It was 2am; exactly two hours past the end of my data center "outage window." I was staring at the strings of network cabling weaving its way in and out of the equipment I had just re-racked, exhausted. The jet-like hum of a thousand equipment fans screamed at my head. My brain had just shut down on trying to process why things were not coming back online and could only process thoughts like, "What am I doing here?" and "Maybe technology isn't my thing - it's not worth this stress; nothing is worth this stress." Thankfully, I was working with one of the smartest and most positive people I know and after a few more hours of work, things were once again back online and functional. Smiling and glossy-eyed, I arrived home, waived to the family, and went to sleep.
I'd like to say this is the one and only time an event like this happened, but these late night data center nightmares became fairly common place in my engineering career. And I know I'm not alone.
Oftentimes at Veeya, I will tell our engineers, "We're here to keep technology simple...and doing that is really hard." That's because the first step of this process fights against everything that makes an engineer great: unbounded curiosity. This is how many start in the technology profession: either personal or professional technology catches their eye and thousands of hours (and Google searches) later, you have yourself a fairly competent IT professional. Yet, it's approaching an IT project with this same curiosity that causes it to go so poorly. Curiosity doesn't plan, it explores. Curiosity is what you need when you're relaxing and have, "I wonder if..." thoughts. In short...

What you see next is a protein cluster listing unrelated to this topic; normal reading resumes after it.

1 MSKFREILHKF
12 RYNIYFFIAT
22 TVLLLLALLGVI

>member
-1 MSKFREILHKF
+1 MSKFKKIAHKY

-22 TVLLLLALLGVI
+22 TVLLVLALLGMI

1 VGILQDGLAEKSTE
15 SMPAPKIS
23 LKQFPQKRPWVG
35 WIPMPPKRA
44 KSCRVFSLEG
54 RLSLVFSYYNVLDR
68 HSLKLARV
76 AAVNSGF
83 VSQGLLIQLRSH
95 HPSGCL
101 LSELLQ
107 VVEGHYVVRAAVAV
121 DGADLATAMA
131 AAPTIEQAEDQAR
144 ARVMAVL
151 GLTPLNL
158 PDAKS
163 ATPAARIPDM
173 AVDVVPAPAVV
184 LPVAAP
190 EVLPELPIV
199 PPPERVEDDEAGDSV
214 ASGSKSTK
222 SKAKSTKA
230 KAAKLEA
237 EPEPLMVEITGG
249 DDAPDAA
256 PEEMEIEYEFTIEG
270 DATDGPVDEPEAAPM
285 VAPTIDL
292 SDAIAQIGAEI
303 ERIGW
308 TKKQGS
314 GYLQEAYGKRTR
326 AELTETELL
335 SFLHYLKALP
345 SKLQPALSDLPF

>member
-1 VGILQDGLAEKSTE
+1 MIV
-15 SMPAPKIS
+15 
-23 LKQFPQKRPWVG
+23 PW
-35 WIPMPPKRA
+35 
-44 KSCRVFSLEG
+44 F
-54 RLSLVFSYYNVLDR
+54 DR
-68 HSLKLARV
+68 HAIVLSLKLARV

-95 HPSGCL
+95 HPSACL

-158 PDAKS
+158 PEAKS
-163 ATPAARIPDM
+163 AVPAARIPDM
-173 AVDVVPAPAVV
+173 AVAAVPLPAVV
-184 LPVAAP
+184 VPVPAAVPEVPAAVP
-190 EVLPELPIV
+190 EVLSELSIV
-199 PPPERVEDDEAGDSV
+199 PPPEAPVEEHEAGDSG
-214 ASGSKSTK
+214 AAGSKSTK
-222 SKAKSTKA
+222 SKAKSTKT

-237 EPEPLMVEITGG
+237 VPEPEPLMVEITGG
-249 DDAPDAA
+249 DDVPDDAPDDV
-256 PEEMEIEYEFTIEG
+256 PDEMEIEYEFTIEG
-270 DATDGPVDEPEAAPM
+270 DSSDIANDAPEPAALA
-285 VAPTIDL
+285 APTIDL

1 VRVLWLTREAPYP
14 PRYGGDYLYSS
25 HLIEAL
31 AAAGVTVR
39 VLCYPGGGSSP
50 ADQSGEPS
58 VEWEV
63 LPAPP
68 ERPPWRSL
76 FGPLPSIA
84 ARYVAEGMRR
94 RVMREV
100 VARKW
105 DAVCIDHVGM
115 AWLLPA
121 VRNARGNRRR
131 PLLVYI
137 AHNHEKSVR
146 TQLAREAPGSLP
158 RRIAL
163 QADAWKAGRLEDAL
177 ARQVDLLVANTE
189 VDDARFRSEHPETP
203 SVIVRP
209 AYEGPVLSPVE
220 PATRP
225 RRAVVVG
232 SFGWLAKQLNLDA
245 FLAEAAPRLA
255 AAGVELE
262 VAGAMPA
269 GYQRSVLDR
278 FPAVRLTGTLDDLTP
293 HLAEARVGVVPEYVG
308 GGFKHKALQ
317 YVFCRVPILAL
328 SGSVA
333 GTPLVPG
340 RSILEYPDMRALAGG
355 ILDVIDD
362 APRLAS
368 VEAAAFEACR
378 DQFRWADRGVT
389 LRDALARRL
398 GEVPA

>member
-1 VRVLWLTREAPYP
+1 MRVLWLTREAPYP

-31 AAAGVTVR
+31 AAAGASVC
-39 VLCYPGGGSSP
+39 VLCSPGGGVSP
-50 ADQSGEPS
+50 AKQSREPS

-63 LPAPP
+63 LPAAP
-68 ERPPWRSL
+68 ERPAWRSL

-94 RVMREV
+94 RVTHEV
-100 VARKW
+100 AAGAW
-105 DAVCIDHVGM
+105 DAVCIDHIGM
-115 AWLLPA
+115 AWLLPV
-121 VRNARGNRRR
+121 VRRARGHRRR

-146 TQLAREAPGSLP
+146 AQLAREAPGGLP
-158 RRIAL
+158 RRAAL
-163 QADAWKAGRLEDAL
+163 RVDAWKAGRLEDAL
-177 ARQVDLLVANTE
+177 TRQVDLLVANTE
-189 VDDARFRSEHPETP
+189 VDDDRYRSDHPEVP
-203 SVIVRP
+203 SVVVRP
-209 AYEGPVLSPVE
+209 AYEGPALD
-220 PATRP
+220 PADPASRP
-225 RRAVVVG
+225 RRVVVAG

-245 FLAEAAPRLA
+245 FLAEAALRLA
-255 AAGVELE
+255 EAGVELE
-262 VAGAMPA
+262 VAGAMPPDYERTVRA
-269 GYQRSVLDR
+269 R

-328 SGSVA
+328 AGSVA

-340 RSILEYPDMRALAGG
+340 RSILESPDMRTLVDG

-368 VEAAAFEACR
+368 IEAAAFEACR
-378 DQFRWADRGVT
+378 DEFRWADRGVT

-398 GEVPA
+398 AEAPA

The curious mindset kills IT projects.
Curiosity leads to innovation, not precision and IT projects are precision machines. For IT projects to go well, they should be approached with the preciseness of a military operation: nothing is left to chance. You get in, perform the operation, and you're back out.
"But wait! I like to 'wing it,' everything is usually fine! It's a rush!!"
- Unemployed Network Engineer
I know, I love the feeling too. You get the same feeling when you hit a home run on the first pitch or sink a fading 3-point shot at the buzzer (I've been told), but the difference is people expect you to to strike out the other 70% of the time. Technology is not a game of chance.
I think you get it, right? So how to make sure your project goes well? The first step is to Define.
Google will not be involved here
Defining is creating a written statement that says, "This is exactly what this IT project will do." It should be short, it should be simple, and it should only take you a few minutes. Once that is complete, take the next step and write a brief description on why you are doing this project. It will be slightly longer than the first statement, but shouldn't take you any more than 15 minutes to write.
That's it! And congratulations on creating your very first Statement of Work (SOW)! But don't call it that - it would get management all bent out of shape. For now, let's keep it simple.